Marsh P. Johnson: Google Doodle honoring his beloved human rights activist will close Pride month


The scribble depicts Johnson in all his colorful glory, flower in hair, bright red lipstick.

"Thank you, Marsha P. Johnson, for inspiring people everywhere to stand up for the freedom to be themselves," Google wrote.
Who Is Marsha P. Johnson? will also donate $ 500,000 to the Marsha P. Johnson Institute, the company said. The institute, which launched last year, will continue the work Johnson began, advocating and organizing on behalf of the transgender community, its founder previously told CNN.
"For a long time, Marsha's story has only been announced by the LGBTQ community," Elle Hearns, the institute's founder and executive director, said in a statement.

Today's Doodle will help teach his story to many more around the world, and about work that has been historically ignored and often deliberately excluded from history books. Today's Marsha's Doodle reminds people that Black's story and LGBTQ + is bigger than just a month "it's something to be honored every day".

Google June 30 Doodle

A movement in Johnson's hometown

In Elizabeth, New Jersey, there are another push to keep Johnson's memory alive.

A 19-year-old woman has created a petition, which in less than two weeks has obtained more than 40,000 signatures, to replace a statue of Christopher Columbus in the city with one of Johnson.

Creator Celine Da Silva told CNN she believes that an honor for the activist in her city a long time ago.

"Since this is her hometown, I think we should celebrate and honor her here," Da Silva told CNN. "And I think the LGBT and queer community should be able to learn more about historical figures from their own community."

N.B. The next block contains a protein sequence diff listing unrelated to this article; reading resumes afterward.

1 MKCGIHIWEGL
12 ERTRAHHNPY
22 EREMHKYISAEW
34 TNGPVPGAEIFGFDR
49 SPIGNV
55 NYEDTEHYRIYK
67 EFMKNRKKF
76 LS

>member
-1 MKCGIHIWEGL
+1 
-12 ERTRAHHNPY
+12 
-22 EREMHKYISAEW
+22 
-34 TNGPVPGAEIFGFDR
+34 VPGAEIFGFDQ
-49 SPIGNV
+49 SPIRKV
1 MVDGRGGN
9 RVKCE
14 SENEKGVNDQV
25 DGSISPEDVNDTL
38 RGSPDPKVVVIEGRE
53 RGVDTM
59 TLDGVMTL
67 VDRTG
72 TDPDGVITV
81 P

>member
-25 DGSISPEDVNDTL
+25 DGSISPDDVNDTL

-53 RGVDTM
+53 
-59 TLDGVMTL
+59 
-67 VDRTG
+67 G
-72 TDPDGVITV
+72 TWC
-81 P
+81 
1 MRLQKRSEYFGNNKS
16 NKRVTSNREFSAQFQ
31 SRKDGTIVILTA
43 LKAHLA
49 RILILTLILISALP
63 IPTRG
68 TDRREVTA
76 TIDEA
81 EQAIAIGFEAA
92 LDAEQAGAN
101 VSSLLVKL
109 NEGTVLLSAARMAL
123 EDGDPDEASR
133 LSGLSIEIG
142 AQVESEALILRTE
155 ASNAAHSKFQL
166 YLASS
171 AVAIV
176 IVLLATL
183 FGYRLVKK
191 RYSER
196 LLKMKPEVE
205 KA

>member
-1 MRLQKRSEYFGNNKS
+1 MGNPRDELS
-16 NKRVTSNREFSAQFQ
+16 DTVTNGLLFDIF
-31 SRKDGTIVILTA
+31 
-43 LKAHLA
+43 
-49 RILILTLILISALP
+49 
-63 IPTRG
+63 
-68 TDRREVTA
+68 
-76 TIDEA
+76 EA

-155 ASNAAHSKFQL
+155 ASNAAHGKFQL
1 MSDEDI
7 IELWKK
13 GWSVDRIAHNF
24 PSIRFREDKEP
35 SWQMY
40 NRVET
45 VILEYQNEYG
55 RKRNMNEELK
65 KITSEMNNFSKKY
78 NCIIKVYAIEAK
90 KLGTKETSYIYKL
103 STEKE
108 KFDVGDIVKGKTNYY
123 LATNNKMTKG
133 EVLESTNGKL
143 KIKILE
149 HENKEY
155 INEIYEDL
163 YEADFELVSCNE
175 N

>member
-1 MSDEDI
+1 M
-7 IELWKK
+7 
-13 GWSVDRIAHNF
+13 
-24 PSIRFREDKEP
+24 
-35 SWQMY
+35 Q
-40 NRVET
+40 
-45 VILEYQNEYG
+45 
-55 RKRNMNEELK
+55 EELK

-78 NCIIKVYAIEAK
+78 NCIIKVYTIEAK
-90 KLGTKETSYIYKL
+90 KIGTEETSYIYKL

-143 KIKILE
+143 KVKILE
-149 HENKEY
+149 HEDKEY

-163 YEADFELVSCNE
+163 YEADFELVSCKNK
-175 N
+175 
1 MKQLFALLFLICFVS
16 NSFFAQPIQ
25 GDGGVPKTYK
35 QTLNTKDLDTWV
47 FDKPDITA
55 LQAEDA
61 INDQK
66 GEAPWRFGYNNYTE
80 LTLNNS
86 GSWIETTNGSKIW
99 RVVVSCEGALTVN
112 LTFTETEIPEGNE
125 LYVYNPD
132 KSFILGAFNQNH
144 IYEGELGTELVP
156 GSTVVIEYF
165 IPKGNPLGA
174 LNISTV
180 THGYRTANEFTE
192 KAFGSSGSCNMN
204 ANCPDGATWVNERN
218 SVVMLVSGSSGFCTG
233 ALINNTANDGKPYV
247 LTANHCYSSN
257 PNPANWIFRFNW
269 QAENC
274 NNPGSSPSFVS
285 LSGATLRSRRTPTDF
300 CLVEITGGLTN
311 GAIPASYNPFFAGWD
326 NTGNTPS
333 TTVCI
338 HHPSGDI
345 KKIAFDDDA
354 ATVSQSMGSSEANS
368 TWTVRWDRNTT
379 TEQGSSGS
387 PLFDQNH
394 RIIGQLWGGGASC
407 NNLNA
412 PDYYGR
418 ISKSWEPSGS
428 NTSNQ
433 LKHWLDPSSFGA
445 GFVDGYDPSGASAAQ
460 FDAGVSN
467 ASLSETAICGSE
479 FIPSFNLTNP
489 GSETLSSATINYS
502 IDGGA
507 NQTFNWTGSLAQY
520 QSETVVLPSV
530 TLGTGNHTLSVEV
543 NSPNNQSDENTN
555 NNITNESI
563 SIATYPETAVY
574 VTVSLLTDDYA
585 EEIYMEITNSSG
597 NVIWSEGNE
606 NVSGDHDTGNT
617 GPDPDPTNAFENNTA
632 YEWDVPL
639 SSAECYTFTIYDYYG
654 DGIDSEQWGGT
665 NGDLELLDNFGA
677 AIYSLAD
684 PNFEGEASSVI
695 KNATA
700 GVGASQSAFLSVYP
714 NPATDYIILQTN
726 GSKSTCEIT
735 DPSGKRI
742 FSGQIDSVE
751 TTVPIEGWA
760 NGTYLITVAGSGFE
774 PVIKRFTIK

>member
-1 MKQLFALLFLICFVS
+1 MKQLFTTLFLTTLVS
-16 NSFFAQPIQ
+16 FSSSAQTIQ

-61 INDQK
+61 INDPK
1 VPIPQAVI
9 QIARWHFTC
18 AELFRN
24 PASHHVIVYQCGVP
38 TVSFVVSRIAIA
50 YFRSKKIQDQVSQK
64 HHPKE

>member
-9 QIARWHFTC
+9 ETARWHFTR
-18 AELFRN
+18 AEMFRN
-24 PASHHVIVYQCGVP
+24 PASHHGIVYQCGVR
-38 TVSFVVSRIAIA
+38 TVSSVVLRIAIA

Da Silva and her boyfriend have plans to file their lawsuit with the city council next month. They say they hope a new memorial for Johnson will be the first of many steps to create a more inclusive Elizabeth that celebrates minorities and LGBT figures like Johnson.

Marsha P. Johnson, a black transgender woman, was a central figure in the gay liberation movement.

The family of the late activist, who still lives in New Jersey City today, says the movement to honor Johnson in his city gives them hope

"I always said that Marsha was more recognized in New York City and around the world than in her own city," says her nephew, Al Michaels. "You have a hero, one of the best people who did something in history and in your own hometown, and you have nothing there to commemorate the experience."

Last year, New York Mayor Bill de Blasio made an announcement for another Johnson statue.

De Blasio said the city would commemorate the work of Johnson and her friend and activist Sylvia Rivera with statues in Greenwich Village. The two helped found the Street Transvestite Action Revolutionaries (STAR) group, which provided housing for homeless and transgender youth.

Her monument will be one of the first in the world to honor transgender people, the mayor's office said.


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